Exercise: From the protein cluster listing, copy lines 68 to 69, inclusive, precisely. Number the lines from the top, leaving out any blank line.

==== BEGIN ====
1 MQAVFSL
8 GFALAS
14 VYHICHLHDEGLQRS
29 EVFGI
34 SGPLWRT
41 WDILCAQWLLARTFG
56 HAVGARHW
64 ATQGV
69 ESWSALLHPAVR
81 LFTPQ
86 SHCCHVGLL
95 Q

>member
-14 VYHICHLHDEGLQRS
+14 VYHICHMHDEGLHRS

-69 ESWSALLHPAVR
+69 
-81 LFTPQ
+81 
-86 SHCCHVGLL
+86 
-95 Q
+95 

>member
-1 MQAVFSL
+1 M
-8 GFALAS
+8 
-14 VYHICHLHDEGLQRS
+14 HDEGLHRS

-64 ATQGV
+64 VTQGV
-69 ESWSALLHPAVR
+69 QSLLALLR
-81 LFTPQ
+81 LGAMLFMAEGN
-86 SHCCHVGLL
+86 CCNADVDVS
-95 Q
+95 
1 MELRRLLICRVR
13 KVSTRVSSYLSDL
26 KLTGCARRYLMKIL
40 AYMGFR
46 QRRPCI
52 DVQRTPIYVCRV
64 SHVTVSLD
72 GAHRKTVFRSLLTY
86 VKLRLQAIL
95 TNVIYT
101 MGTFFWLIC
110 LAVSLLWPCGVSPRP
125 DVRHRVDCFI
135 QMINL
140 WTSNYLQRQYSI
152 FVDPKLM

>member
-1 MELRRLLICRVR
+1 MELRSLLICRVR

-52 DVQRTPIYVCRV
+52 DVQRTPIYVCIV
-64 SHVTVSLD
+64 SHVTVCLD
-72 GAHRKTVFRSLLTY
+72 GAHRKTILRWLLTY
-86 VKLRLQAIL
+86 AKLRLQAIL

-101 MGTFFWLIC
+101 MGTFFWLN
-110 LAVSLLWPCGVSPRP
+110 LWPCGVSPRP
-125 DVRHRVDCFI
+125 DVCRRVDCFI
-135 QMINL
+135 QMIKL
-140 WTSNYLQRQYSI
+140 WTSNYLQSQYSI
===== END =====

-101 MGTFFWLIC
+101 MGTFFWLN